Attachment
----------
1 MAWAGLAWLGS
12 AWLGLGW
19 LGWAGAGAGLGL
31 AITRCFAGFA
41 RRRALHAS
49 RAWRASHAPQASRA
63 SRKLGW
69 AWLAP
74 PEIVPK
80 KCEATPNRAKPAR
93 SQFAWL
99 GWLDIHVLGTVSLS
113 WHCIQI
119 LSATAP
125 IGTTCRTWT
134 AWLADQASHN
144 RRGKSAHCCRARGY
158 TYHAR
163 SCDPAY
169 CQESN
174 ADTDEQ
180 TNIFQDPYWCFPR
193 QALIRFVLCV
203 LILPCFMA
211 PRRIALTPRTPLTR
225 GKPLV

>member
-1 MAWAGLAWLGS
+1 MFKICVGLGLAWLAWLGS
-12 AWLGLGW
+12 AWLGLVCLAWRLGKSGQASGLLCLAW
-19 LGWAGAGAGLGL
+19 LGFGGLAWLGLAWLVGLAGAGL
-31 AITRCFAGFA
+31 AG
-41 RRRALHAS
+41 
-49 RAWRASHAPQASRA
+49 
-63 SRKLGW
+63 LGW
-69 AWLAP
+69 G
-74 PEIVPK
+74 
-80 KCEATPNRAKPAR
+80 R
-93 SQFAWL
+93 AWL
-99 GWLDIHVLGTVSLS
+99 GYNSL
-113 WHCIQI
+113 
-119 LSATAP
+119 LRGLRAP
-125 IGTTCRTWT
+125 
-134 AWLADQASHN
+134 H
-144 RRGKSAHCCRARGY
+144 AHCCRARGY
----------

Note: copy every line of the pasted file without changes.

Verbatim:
1 MAWAGLAWLGS
12 AWLGLGW
19 LGWAGAGAGLGL
31 AITRCFAGFA
41 RRRALHAS
49 RAWRASHAPQASRA
63 SRKLGW
69 AWLAP
74 PEIVPK
80 KCEATPNRAKPAR
93 SQFAWL
99 GWLDIHVLGTVSLS
113 WHCIQI
119 LSATAP
125 IGTTCRTWT
134 AWLADQASHN
144 RRGKSAHCCRARGY
158 TYHAR
163 SCDPAY
169 CQESN
174 ADTDEQ
180 TNIFQDPYWCFPR
193 QALIRFVLCV
203 LILPCFMA
211 PRRIALTPRTPLTR
225 GKPLV

>member
-1 MAWAGLAWLGS
+1 MFKICVGLGLAWLAWLGS
-12 AWLGLGW
+12 AWLGLVCLAWRLGKSGQASGLLCLAW
-19 LGWAGAGAGLGL
+19 LGFGGLAWLGLAWLVGLAGAGL
-31 AITRCFAGFA
+31 AG
-41 RRRALHAS
+41 
-49 RAWRASHAPQASRA
+49 
-63 SRKLGW
+63 LGW
-69 AWLAP
+69 G
-74 PEIVPK
+74 
-80 KCEATPNRAKPAR
+80 R
-93 SQFAWL
+93 AWL
-99 GWLDIHVLGTVSLS
+99 GYNSL
-113 WHCIQI
+113 
-119 LSATAP
+119 LRGLRAP
-125 IGTTCRTWT
+125 
-134 AWLADQASHN
+134 H
-144 RRGKSAHCCRARGY
+144 AHCCRARGY